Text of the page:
Tractor crashes

Alexis Taylor, director of the Oregon Department of Agriculture, speaks at a press conference June 20 at Pearmine Farms in Gervais, Ore., promoting driver safety on rural roads with farm equipment. She was joined, from left, by Ethan Griffith, senior deputy sheriff of the Marion County Sheriff’s Office, and farmers Brenda Frketich and Molly McCargar.

GERVAIS, Ore. — Molly McCargar still gets choked up when she remembers her friend and neighbor, Scott Miller.

Miller often referred to himself as “the poor farmer,” yet McCargar said he was known for his generosity. Every summer, Miller would hire local kids to help with harvest at his farm north of Salem, and he regularly donated fresh produce to the Marion-Polk Food Share.

Miller had a funny sense of humor, McCargar said, and his work ethic was infectious. That’s why it was such a shock to the community when Miller was killed in 2014 while driving his tractor on a rural county road, rear-ended by a motorist who was driving too fast. He was 63.

“I think it hit everybody,” said McCargar, a fourth-generation farmer at Pearmine Farms in Gervais, Ore. “Everybody in the community knew Scott.”

The tragedy prompted McCargar and fellow farmer Brenda Frketich to take up the issue of driver safety around tractors and other slow-moving farm equipment. They spoke at a joint press conference June 20 at Pearmine Farms, joined by representatives from the Oregon Department of Agriculture, Oregon Farm Bureau, Oregon Department of Transportation and Marion County Sheriff’s Office.

“At the end of the day, not only do I want to be able to return home to my family, I’d like our employees to be able to return home to their families,” McCargar said.

More crashes

Between 2013 and 2017, there were 186 crashes in Oregon involving tractors or farm equipment on roadways, according to ODOT. Of those, three resulted in deaths and 11 in major injuries.

The number of crashes per year is also on the rise, from 26 in 2013 to 42 in 2017. McCargar said more drivers are using smartphones and GPS to chart quicker routes around highway congestion, which often leads them onto rural back roads.

“Oregon’s rural roads were designed to get agricultural commodities to market. They weren’t designed to be freeways for heavy traffic,” McCargar said. “All we’re trying to do is make a living.”

Lou Torres, a spokesman for ODOT, said distracted driving is another danger on rural roads — especially when encountering moving farm equipment.

“All of a sudden, you have a slow-moving vehicle,” Torres said. “If you’re not observing farther down the road, you’re going to catch up to it really fast and brake really hard. If you’re lucky.”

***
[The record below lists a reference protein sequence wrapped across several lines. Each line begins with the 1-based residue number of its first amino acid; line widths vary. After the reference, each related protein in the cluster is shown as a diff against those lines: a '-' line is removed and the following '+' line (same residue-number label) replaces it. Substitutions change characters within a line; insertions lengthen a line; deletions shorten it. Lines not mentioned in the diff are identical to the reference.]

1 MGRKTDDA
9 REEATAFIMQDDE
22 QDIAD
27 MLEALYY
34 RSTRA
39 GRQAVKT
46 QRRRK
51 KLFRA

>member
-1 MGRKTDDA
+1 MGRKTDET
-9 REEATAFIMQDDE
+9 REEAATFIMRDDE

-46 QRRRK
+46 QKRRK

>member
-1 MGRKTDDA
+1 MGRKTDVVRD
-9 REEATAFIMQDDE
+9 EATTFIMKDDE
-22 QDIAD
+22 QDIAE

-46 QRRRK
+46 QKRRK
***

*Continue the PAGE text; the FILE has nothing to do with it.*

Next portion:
Alexis Taylor, director of the Oregon Department of Agriculture, said numerous farm stands, U-pick fields and wineries are another draw for city residents to the countryside.

“We are so lucky in Oregon to be able to have access to a diversity of fresh, locally grown food and agricultural products,” Taylor said. “But it also means more people are driving on rural roads to visit those farms, pick their own strawberries and cherries, or visit their favorite wineries.”

Ethan Griffith, senior deputy sheriff for Marion County, preached a few tips for drivers to be safe on rural roads, perhaps none as important as patience.

“No one likes to sit in traffic any more than the next person,” Griffith said. “Even if you have to slow down to 20 mph and follow a tractor for 2 miles, it only takes six minutes of your time, which is like waiting for two stop lights.”

McCargar said farmers, too, have a role to play. She encouraged her neighbors to make sure all safety equipment on their equipment is up-to-date and working, such as flashing lights and orange reflective slow-moving-vehicle decals.

“We really have to be vigilant about protecting ourselves,” she said. “Don’t be responsible for the next accident.”

House Bill 3213

McCargar and Frketich were also driving forces behind new legislation that expands the Oregon Safety Corridor Program to rural roads, where authorities can increase fines for violations.

House Bill 3213 directs ODOT to create a pilot program that will allow up to five counties to participate, selecting safety corridors between 2 and 10 miles long. The bill passed both the House and Senate unanimously and is awaiting a signature from Gov. Kate Brown.

Rep. Shelly Boshart Davis, R-Linn County, sponsored the bill along with Reps. Sherrie Sprenger, R-Scio, David Brock Smith, R-Port Orford, and Bill Post, R-Keizer.

“This bill is going to provide a tool for local law enforcement, counties and communities to ensure that our county roads and farm roads are safe for tractors and farm equipment, and safe for our rural communities that want to get to and from home safely,” Boshart Davis said in a statement.

In her statement, Boshart Davis said the state has established 19 state highway corridors since 1989 in areas with higher rates of serious and fatal crashes. All but three have been decommissioned, she said, because they were so successful at decreasing incidents.

Frketich, of Kirsch Family Farms in St. Paul, Ore., said the issue has gotten to the point where it feels like a collision — figuratively and literally — on rural roadways.

“My hope is that raising awareness around road safety in agriculture, and on these country roads, will save lives,” Frketich said.

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